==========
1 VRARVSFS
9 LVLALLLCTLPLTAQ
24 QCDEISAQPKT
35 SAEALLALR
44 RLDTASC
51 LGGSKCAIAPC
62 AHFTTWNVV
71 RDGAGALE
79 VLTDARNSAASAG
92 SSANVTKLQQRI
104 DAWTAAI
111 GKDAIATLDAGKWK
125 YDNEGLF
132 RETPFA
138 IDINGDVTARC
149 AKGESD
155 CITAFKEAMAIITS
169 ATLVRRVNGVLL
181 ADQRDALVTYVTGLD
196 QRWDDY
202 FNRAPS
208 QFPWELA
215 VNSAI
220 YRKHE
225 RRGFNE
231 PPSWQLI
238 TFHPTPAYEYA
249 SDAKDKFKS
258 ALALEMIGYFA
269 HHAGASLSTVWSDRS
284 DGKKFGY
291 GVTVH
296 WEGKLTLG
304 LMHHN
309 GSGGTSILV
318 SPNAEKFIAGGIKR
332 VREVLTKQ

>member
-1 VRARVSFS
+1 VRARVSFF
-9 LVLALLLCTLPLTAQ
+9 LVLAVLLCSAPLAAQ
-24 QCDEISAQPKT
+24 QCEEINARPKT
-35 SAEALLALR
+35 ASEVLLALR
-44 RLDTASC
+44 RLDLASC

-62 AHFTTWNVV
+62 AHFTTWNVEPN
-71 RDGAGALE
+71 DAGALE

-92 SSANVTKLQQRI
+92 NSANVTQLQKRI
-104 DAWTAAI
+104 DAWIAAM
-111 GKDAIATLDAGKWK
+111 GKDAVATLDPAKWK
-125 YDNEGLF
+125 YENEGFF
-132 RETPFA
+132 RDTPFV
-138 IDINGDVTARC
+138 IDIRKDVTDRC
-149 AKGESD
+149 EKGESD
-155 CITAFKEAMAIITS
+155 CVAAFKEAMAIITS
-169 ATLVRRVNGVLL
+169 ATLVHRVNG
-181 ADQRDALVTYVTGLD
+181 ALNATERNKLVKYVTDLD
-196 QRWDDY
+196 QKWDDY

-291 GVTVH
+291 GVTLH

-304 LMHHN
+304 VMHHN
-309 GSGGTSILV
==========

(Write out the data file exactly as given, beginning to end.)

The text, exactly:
1 VRARVSFS
9 LVLALLLCTLPLTAQ
24 QCDEISAQPKT
35 SAEALLALR
44 RLDTASC
51 LGGSKCAIAPC
62 AHFTTWNVV
71 RDGAGALE
79 VLTDARNSAASAG
92 SSANVTKLQQRI
104 DAWTAAI
111 GKDAIATLDAGKWK
125 YDNEGLF
132 RETPFA
138 IDINGDVTARC
149 AKGESD
155 CITAFKEAMAIITS
169 ATLVRRVNGVLL
181 ADQRDALVTYVTGLD
196 QRWDDY
202 FNRAPS
208 QFPWELA
215 VNSAI
220 YRKHE
225 RRGFNE
231 PPSWQLI
238 TFHPTPAYEYA
249 SDAKDKFKS
258 ALALEMIGYFA
269 HHAGASLSTVWSDRS
284 DGKKFGY
291 GVTVH
296 WEGKLTLG
304 LMHHN
309 GSGGTSILV
318 SPNAEKFIAGGIKR
332 VREVLTKQ

>member
-1 VRARVSFS
+1 VRARVSFF
-9 LVLALLLCTLPLTAQ
+9 LVLAVLLCSAPLAAQ
-24 QCDEISAQPKT
+24 QCEEINARPKT
-35 SAEALLALR
+35 ASEVLLALR
-44 RLDTASC
+44 RLDLASC

-62 AHFTTWNVV
+62 AHFTTWNVEPN
-71 RDGAGALE
+71 DAGALE

-92 SSANVTKLQQRI
+92 NSANVTQLQKRI
-104 DAWTAAI
+104 DAWIAAM
-111 GKDAIATLDAGKWK
+111 GKDAVATLDPAKWK
-125 YDNEGLF
+125 YENEGFF
-132 RETPFA
+132 RDTPFV
-138 IDINGDVTARC
+138 IDIRKDVTDRC
-149 AKGESD
+149 EKGESD
-155 CITAFKEAMAIITS
+155 CVAAFKEAMAIITS
-169 ATLVRRVNGVLL
+169 ATLVHRVNG
-181 ADQRDALVTYVTGLD
+181 ALNATERNKLVKYVTDLD
-196 QRWDDY
+196 QKWDDY

-291 GVTVH
+291 GVTLH

-304 LMHHN
+304 VMHHN
-309 GSGGTSILV